EMS Annual Meeting Abstracts
Vol. 20, EMS2023-271, 2023, updated on 06 Jul 2023
EMS Annual Meeting 2023
© Author(s) 2023. This work is distributed under
the Creative Commons Attribution 4.0 License.

Wind lidars within Dutch offshore wind farms

Steven Knoop and Mando de Jong
Steven Knoop and Mando de Jong
  • Royal Netherlands Meteorological Institute (KNMI), The Netherlands (steven.knoop@knmi.nl)

The growing number of wind farms in the Dutch part of the North Sea [1] offers the necessity, as well as the opportunity, to measure the meteorological conditions at these locations. Wind lidars are deployed on the TenneT substations within those wind farms, to continuously measure the wind conditions. These measurements can be used to determine possible compensations if the offshore electricity net should be unavailable, but also for nowcasting and improvement of weather forecasts, to increase efficiency of the wind turbines, or wind climatological purposes. The Royal Netherlands Meteorological Institute (KNMI) acquires the wind lidar data and makes it available near-real time to specific users, such as the wind farm owners and KNMI operational weather forecasters, and publicly on a daily basis [2].

The first wind lidar within this network became operational in the summer of 2019 and since then four more wind lidars became active within wind farms Borssele, Hollandse Kust Zuid and Hollandse Kust Noord (all about 20 km from the Dutch west coast).  Five more wind farms, 50km to 100km from the coast, are planned in the next four years [1], within which wind lidars will be deployed as well. The current instrument is the ZX300M vertical profiling wind lidar (ZX lidars), measuring wind speed and wind direction in a range of 10m to 200m above the instrument. Theses wind lidars are installed on the roof deck of the offshore substations, 40m to 45m above mean sea level. In 2018-2020 KNMI carried out an intercomparison of a ZX300M wind lidar and wind measurements in the 213m tall meteorological mast at our Cabauw site [3], and a ZX300M firmware intercomparison was conducted in 2020 [4].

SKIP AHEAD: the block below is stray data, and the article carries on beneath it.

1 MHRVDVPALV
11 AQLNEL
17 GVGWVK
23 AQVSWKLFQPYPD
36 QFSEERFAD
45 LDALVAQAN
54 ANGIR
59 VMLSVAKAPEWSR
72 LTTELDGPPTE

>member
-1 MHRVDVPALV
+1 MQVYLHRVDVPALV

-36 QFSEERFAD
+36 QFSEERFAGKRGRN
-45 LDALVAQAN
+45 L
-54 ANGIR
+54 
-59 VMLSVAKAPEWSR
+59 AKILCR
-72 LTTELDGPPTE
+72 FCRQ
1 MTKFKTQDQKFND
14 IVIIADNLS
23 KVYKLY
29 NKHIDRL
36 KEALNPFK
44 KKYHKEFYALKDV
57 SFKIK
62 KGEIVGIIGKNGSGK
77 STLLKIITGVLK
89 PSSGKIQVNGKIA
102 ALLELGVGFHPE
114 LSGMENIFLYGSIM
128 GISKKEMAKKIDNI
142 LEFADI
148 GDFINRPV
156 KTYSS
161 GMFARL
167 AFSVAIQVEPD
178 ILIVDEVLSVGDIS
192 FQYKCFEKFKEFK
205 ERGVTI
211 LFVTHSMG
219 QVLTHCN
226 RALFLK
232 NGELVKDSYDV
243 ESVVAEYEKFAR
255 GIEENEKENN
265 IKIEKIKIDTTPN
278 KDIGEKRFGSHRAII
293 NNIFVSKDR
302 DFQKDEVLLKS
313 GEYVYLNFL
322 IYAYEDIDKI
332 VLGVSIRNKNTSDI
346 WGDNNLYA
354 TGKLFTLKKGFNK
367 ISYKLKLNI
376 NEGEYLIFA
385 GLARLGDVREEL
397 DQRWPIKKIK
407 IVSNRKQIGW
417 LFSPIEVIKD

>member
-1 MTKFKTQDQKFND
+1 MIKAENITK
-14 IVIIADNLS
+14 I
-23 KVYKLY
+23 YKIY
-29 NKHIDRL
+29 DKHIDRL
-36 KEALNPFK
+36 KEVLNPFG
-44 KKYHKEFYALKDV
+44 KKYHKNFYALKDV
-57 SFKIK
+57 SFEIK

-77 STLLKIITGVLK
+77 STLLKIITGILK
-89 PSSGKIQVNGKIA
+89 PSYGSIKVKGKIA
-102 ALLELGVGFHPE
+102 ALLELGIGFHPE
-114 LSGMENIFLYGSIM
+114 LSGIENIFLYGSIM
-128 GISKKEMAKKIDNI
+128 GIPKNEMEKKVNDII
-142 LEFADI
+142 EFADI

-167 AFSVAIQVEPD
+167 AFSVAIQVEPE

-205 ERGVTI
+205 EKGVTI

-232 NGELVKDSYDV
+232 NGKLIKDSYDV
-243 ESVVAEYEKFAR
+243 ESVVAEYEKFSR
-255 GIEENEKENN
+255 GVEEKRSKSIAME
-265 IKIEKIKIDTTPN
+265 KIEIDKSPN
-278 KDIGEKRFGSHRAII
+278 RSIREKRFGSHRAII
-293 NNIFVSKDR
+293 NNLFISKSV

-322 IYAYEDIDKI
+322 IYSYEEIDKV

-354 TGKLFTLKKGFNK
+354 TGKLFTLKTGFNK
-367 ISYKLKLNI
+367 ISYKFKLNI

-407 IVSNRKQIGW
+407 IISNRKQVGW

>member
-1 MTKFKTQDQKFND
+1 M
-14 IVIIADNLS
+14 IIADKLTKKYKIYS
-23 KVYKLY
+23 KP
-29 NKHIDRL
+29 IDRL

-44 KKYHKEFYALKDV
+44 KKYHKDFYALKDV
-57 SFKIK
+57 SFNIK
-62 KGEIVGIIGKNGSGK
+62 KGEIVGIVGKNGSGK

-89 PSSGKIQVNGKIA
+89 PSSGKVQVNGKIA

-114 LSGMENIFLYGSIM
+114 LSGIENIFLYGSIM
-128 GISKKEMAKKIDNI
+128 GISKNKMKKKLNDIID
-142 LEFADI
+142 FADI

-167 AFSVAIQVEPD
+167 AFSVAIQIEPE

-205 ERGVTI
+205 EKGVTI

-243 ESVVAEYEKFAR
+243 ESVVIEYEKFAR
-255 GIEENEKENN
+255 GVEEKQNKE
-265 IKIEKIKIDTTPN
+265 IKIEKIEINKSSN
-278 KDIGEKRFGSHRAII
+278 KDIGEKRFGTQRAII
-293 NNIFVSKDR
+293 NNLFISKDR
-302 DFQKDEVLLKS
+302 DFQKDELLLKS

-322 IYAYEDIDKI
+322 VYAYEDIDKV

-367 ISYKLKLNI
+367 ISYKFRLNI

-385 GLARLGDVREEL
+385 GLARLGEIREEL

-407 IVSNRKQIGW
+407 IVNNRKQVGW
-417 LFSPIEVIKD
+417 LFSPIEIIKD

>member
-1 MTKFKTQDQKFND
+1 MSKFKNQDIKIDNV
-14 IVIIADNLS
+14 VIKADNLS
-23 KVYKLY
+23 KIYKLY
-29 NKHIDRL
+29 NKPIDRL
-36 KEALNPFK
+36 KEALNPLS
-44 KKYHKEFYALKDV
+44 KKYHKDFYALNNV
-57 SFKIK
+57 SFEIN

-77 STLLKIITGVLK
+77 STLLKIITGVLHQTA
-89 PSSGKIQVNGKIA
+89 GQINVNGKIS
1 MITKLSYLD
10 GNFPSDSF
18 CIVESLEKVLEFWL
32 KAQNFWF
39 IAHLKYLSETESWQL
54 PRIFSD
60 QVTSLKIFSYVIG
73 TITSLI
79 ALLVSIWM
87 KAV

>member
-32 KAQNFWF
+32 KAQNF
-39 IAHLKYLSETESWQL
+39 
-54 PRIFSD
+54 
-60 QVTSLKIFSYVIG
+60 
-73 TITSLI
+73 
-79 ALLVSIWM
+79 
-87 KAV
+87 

In this presentation we give an overview of the current and upcoming wind lidar network, and the data retrieved so far. We present a study on the flow distortion caused by the substation, which affects the wind lidar measurements in the first 50m above the substation.  Most importantly, the wind lidars are deployed the middle of wind farms, such that the wind profiles are disturbed, in particular around the wind turbine hub heights. To assess this effect we have compared wind lidar data before and after Borssele wind farm became operational, together with the HARMONIE-AROME weather model with and without wind farm parameterization [5].

[1] https://www.noordzeeloket.nl/en/functions-and-use/offshore-wind-energy/

[2] https://dataplatform.knmi.nl/dataset/windlidar-nz-wp-platform-10min-1 and https://dataplatform.knmi.nl/dataset/windlidar-nz-wp-platform-1s-1

[3] Knoop, S., Bosveld, F. C., de Haij, M. J., and Apituley, A.: A 2-year intercomparison of continuous-wave focusing wind lidar and tall mast wind measurements at Cabauw, Atmos. Meas. Tech., 14, 2219–2235, 2021, https://doi.org/10.5194/amt-14-2219-2021

[4] Knoop, S.: ZephIR 300M wind lidar firmware intercomparison, KNMI Internal report IR-2021-01, https://cdn.knmi.nl/knmi/pdf/bibliotheek/knmipubIR/IR2021-01.pdf

[5] https://wins50.nl/

How to cite: Knoop, S. and de Jong, M.: Wind lidars within Dutch offshore wind farms, EMS Annual Meeting 2023, Bratislava, Slovakia, 4–8 Sep 2023, EMS2023-271, https://doi.org/10.5194/ems2023-271, 2023.

Supporting materials

Supporting material file